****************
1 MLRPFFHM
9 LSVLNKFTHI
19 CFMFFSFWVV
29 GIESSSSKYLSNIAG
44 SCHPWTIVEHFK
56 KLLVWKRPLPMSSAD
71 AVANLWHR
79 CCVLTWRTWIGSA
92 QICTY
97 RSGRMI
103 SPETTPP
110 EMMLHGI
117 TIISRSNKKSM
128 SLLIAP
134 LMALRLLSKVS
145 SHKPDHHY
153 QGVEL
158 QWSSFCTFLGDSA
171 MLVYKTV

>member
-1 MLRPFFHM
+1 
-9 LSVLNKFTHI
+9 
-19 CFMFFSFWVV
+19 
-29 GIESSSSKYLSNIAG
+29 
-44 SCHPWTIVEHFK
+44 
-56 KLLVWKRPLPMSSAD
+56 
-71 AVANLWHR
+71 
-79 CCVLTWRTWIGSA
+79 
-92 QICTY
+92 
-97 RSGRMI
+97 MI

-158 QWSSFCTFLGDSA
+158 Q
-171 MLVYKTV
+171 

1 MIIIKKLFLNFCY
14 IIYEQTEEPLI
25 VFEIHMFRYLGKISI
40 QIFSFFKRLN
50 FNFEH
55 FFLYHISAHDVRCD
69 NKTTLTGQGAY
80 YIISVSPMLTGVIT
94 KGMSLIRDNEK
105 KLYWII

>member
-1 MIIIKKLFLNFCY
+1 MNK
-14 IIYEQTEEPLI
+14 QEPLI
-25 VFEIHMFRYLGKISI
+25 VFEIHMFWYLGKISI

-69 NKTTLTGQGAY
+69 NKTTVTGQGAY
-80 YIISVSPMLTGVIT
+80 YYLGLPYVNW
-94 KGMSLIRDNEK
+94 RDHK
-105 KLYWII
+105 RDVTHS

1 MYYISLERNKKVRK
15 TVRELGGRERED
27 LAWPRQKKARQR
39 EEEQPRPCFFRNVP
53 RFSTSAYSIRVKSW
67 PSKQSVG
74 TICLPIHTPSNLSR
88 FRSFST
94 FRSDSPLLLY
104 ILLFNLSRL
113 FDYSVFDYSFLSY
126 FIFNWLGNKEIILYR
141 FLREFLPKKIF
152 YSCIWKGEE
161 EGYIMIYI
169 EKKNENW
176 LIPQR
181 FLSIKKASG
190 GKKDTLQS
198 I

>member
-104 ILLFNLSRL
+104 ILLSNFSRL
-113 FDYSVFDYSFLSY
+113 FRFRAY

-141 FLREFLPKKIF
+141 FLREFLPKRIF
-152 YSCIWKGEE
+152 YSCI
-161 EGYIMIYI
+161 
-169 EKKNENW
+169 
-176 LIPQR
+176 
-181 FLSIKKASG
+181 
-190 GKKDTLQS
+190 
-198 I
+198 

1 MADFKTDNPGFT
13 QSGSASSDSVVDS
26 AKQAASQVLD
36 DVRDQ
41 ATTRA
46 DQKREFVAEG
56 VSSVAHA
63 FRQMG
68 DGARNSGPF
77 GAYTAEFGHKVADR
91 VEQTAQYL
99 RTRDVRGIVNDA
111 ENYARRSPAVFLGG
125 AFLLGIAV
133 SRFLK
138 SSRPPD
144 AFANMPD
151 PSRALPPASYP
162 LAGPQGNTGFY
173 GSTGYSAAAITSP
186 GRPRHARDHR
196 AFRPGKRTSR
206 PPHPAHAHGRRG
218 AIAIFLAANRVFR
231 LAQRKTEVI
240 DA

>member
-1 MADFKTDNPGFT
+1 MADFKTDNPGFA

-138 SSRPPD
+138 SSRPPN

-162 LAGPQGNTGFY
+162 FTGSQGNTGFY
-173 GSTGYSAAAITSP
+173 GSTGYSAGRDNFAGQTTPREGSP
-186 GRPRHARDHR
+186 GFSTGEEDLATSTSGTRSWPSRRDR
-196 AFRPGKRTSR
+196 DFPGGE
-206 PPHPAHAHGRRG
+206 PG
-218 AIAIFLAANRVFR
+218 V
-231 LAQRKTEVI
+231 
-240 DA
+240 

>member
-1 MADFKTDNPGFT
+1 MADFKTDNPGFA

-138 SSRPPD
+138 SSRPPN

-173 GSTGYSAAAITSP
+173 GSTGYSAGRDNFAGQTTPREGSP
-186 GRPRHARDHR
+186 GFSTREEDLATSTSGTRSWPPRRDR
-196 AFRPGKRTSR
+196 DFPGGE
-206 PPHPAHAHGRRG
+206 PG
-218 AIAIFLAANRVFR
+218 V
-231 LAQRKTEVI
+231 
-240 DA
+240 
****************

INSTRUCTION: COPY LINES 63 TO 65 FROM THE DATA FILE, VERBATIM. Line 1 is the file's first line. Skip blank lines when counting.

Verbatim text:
+69 NKTTVTGQGAY
-80 YIISVSPMLTGVIT
+80 YYLGLPYVNW